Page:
A Few Of My Favorite Things . . . To Read!


I’ve gotten a few emails from readers asking if I have recommendations of books to read for people
getting into Producing.

And, surprise, surprise, I do!

Here’s my “Must Read” list, in no particular order.  As I’ve mentioned before, I’m a big believer in the pot-luck kind of Producer.  Don’t specialize in one thing.  Learn a bit of everything, and develop your own style.  It’s kind of like acting.  Don’t learn one “Method”. Study Strasberg, Adler, Meisner, etc. and then make your own method.

The books recommended below, in no particular order, cover a wide variety of areas from marketing to writing to contracts.  Enjoy!

1.  Purple Cow by Seth Godin

My favorite blog.  My favorite book. Learn how to sell and how to develop product in today’s competitive market.

2.  Influence by Robert B. Cialdini

Remember how I hate marketing?  This is all about the science of selling.  Brilliant.  And scary.  Wait until
you read about how commercial airline disasters increase after highly publicized suicides.

3.  Producing Theatre by Donald C. Farber

A chestnut.  A bit outdated, but a good resource to have on your shelf when you need a refresher in the mechanics of a royalty pool, or how profits are distributed after recoupment.

4.  The Writer’s Journey by Christopher Vogler

Don’t think there’s a blueprint for story telling? Think again. Using Joseph Cambell’s Hero theory, Vogler shows you how modern story telling is very similar to ancient myths . . . and why it has to be.  Often used for screenplays, I think it’s even more suited for structuring musicals (since musicals, like myths, are heightened forms of reality).

5.  The Tipping Point by Malcom Gladwell

A new chestnut.  And probably the most important book on what spreads ideas (word of mouth – our most important tool) ever written.  Ever.

6.  The Long Tail by Chris Anderson

Why concentrating on niche marketing and “doing it yourself” is the way to go in the age of the internet.

7.  Made to Stick by Chip & Dan Heath

After you read the other marketing books, read this one.  Fun, more specific, and the cover is cool.

8.  Freakonomics by Steven D. Levitt & Stephen J. Dubner

A reminder that studying data is the way to solve almost all of our problems, from cheating teachers to the drug epidemic.  It makes solving a Broadway budget problem look like opening a lemonade stand.

9.  The Bible, The Secret, Anthony Robbins Awaken The Giant Within, Fortune Cookies, etc.

You need incredibly amounts of faith and confidence to do what we do. Get it wherever you can.

10.  Insert your favorite here.

Got one that helps you?  Comments are open, so feel free to share!  We could all use something else to read while waiting for the 1 train during rush hour.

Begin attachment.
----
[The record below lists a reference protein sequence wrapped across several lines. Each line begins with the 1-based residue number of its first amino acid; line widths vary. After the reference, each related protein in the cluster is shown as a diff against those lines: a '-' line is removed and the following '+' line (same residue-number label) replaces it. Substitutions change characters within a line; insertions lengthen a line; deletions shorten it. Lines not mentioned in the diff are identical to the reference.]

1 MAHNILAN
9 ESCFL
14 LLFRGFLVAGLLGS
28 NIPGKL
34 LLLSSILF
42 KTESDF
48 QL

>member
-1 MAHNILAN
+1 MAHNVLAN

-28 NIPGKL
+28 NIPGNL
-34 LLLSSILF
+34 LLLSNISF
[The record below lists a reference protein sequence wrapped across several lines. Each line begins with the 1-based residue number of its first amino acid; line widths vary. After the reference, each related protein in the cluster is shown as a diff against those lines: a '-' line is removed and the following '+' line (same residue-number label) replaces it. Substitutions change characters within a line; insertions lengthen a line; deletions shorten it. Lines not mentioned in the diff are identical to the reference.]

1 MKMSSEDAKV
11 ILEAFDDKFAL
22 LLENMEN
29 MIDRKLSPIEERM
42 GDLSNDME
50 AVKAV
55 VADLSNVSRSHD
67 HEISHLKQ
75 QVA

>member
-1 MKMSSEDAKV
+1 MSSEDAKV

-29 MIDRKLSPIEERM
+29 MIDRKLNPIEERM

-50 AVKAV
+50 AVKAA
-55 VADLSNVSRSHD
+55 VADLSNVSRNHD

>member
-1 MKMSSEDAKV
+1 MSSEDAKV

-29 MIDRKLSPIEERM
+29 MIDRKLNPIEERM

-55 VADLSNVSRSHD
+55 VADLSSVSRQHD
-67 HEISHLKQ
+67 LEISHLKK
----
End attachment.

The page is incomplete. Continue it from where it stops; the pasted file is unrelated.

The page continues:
BroadwaySpace.com In The NY Times!

BroadwaySpace.com was the top and tail in a story about Broadway websites in today’s New York Times.

Read the full article here!

The Answer is . . .

The lyric I quoted in my post earlier this week was from Evita.

Congrats to Mary for picking up the iTunes gift certificate.

A follow-up . . .

closed on Broadway over 24 years ago . . . and has yet to be revived.  Seems odd, considering that it was written by the most “successful” composer of the modern Broadway theater and that it was responsible for solidifying star status for its two leads.

So why hasn’t it been revived?

And, if it was revived right now, would it have the money rollin’ on in?

One reason it hasn’t been revived is that it was done pretty damn definitively the first time around, and no one has figured out a better way to tell that story  . . . never mind finding someone worthy of standing on the Casa Rosada.

And we all know how important both of those things are.

Your thoughts on why it hasn’t come back and 142 Sondheim shows have?  Did we really need Into The Woods again?  Wouldn’t you all rather see Evita than another production of Gypsy (even if the original Eva is starring)?

Entertainment Industry Expo

Conventions have always sounded boring to me.  It’s the word.  Convention.  Blech.  Or Expo.  Eww-o.

They just don’t sound fun.

But they are.  Whenever you get several thousand people who are all passionate about Star Trek, weddings, or whatever, in the same room, this really cool energy is created that is anything by convention-al.

The Entertainment Industry Expo is one of those conventions.

Stop by on the 27th of January.  It’s fun.  And free!

Oh, and if you’re there at 10:00 AM, you’ll get to hear me spout a few Kenisms on the panel of producers they’ve put together.

BroadwaySpace.com In The News!

Read the article in Variety here: